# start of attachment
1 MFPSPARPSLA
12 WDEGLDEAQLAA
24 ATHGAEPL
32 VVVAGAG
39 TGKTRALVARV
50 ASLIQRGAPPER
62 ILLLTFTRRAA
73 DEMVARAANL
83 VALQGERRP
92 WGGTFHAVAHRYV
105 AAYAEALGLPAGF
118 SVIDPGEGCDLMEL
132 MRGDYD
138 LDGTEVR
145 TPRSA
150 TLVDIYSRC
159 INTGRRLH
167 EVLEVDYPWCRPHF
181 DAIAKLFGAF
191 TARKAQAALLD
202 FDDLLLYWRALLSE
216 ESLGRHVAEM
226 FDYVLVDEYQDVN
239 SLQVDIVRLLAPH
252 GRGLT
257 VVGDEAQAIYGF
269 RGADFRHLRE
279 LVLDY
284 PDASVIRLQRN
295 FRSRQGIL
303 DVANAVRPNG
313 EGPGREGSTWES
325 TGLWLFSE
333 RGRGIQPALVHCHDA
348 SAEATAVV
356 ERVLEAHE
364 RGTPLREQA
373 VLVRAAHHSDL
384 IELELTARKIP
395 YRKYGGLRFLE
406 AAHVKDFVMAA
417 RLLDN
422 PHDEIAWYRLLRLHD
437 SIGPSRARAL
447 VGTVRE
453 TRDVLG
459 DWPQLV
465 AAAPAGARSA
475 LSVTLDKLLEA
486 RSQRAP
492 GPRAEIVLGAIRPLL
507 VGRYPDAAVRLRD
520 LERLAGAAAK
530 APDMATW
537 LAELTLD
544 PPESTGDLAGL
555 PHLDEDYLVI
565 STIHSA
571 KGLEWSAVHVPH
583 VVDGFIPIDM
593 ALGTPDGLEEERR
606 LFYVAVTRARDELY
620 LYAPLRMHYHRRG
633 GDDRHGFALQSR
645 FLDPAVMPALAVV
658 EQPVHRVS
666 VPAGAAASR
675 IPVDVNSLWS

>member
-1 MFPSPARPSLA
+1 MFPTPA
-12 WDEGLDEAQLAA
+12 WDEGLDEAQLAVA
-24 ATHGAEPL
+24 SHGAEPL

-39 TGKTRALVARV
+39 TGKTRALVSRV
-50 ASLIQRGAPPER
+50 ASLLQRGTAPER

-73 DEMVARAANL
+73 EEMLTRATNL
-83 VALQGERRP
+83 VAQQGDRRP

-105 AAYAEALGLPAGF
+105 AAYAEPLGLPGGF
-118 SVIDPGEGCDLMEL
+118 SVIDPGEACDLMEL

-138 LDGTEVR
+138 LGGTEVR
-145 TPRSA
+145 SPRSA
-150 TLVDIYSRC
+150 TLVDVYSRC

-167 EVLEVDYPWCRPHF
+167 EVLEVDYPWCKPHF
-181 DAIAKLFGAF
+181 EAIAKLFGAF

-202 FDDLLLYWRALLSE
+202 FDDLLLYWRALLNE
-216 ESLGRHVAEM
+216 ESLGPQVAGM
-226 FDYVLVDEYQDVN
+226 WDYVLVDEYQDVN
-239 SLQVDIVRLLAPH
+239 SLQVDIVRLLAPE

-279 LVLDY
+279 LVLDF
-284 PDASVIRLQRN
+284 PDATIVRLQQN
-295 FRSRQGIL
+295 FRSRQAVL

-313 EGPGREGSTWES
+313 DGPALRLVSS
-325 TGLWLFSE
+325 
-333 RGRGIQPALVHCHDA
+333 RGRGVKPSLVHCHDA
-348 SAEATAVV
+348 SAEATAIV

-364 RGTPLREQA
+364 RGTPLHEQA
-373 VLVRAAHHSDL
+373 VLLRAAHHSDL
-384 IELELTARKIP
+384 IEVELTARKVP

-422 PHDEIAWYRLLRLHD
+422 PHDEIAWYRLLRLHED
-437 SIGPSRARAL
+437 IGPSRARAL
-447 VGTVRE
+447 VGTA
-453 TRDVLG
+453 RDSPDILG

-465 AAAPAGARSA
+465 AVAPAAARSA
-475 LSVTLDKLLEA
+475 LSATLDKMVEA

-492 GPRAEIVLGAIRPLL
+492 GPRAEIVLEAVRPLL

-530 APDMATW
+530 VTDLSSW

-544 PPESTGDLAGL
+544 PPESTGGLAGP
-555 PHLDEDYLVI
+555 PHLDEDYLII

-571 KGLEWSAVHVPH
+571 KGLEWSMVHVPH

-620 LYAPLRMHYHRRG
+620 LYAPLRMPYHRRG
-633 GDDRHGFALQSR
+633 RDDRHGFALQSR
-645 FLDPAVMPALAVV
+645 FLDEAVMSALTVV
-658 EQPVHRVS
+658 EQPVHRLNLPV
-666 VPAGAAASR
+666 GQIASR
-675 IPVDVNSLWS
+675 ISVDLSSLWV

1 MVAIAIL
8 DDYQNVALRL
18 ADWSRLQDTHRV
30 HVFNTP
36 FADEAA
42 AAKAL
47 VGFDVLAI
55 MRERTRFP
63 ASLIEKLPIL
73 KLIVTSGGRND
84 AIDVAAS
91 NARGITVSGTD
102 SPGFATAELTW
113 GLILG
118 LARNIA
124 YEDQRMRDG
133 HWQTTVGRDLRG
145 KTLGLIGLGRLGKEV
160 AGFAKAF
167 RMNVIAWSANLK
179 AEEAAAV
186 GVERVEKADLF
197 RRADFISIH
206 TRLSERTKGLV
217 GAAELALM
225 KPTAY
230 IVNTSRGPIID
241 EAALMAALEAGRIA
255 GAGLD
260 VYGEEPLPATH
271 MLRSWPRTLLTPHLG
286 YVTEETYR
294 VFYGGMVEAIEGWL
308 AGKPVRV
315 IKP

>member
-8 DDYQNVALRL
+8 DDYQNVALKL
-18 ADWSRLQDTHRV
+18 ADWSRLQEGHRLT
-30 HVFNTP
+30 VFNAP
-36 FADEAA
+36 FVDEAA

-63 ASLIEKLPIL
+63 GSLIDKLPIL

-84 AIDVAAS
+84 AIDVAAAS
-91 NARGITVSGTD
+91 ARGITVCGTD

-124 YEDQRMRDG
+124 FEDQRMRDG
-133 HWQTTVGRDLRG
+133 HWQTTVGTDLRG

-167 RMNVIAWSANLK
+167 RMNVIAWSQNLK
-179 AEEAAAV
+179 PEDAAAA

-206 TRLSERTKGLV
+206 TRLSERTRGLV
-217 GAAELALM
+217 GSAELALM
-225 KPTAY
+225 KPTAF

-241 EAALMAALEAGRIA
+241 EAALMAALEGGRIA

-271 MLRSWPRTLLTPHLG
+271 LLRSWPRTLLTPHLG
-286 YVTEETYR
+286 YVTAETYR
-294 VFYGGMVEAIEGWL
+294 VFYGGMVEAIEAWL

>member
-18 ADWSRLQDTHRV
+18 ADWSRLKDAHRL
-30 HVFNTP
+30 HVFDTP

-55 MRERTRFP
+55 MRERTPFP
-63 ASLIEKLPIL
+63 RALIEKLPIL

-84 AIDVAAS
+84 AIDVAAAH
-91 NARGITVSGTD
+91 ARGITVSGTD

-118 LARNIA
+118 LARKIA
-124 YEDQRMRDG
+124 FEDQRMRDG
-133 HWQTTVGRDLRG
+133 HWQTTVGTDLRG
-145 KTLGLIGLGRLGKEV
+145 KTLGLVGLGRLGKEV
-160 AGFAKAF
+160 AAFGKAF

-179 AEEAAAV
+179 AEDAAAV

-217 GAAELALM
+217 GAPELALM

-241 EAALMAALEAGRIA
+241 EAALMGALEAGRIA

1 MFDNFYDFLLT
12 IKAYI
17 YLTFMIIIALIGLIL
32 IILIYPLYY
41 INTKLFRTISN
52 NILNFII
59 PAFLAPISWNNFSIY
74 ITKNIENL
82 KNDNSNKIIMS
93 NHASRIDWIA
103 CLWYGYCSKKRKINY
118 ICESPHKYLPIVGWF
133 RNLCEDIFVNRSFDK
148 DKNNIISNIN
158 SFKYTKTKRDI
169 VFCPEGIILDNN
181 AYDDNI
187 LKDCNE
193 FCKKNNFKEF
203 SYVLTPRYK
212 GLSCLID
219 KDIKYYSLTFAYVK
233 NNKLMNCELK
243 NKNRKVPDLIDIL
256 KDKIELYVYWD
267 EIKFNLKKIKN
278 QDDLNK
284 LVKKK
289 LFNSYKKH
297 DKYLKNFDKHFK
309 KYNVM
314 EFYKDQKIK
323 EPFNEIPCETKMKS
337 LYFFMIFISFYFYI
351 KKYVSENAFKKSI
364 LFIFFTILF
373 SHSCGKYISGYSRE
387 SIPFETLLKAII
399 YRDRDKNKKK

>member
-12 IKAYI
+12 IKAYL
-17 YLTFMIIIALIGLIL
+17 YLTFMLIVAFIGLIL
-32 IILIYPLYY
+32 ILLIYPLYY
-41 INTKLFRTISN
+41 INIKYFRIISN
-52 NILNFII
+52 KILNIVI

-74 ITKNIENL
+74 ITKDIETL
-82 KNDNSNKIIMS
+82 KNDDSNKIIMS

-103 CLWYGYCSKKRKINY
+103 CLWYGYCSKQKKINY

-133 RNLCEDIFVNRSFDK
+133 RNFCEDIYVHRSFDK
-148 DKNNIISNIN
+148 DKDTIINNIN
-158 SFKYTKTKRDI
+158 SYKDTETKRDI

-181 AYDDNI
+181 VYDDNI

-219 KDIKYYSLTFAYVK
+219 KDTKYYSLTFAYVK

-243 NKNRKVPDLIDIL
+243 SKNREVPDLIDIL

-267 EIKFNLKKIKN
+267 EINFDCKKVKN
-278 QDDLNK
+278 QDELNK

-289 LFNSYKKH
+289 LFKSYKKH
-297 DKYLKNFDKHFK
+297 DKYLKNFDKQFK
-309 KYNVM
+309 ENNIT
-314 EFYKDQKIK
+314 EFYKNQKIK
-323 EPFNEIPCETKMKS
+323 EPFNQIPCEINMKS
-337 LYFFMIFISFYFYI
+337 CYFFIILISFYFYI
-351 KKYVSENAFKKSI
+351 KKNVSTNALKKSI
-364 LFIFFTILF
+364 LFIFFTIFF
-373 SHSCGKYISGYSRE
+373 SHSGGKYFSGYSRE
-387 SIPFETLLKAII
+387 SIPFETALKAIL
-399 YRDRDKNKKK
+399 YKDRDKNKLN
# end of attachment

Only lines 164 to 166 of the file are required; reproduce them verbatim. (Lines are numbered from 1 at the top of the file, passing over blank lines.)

36 FADEAA
42 AAKAL
47 VGFDVLAI